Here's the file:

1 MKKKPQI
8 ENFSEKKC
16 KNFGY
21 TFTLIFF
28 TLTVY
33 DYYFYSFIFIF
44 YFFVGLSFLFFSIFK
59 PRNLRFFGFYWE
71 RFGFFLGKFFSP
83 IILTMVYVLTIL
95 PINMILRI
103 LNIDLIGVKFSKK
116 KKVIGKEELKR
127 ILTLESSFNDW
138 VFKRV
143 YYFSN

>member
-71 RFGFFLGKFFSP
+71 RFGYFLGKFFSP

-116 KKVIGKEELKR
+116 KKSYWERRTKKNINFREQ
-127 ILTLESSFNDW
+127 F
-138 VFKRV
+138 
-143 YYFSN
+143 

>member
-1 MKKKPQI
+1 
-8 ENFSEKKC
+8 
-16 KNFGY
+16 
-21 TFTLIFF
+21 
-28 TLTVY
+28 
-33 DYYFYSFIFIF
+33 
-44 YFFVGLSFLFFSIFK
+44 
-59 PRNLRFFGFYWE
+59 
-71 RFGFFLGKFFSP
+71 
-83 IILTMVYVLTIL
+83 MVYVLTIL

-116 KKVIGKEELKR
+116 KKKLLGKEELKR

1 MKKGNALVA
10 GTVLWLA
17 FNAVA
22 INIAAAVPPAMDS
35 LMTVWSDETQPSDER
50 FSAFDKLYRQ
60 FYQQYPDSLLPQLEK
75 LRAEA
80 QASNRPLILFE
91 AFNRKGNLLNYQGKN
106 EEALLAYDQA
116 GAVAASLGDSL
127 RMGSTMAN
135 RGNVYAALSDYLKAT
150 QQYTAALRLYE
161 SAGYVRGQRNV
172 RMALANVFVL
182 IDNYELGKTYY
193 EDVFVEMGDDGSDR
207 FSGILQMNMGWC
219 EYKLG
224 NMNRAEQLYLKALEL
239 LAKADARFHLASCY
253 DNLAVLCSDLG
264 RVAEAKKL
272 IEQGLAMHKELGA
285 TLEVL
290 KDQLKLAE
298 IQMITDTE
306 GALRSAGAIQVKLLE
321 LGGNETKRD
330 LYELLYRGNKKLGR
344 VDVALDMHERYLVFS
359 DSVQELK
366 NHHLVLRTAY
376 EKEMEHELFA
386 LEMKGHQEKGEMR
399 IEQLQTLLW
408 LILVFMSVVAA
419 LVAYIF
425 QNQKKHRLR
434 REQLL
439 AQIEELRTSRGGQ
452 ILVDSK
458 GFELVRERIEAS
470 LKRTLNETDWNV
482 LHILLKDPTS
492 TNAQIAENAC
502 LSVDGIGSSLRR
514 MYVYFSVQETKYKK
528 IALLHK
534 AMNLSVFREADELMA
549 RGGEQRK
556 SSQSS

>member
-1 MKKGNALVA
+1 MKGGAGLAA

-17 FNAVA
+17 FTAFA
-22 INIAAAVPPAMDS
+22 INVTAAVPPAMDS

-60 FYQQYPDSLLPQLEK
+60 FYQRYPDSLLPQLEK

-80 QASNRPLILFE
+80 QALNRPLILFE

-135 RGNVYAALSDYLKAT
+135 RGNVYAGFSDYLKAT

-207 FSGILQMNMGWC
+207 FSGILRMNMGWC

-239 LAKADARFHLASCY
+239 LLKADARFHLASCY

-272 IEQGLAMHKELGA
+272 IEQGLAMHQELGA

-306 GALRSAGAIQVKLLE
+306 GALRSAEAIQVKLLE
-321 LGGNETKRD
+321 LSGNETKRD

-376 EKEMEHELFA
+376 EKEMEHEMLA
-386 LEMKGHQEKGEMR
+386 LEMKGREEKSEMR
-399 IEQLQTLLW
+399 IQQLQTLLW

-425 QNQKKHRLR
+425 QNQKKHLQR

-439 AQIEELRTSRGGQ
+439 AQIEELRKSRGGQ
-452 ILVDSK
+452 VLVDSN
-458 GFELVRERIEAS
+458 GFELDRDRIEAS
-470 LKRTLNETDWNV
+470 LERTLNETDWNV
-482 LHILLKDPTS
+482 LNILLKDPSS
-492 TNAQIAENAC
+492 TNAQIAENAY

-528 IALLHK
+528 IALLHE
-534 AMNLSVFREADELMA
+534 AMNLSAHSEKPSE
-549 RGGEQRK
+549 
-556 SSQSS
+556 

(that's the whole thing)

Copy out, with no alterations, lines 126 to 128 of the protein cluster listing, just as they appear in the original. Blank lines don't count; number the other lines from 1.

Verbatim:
-321 LGGNETKRD
+321 LSGNETKRD

-376 EKEMEHELFA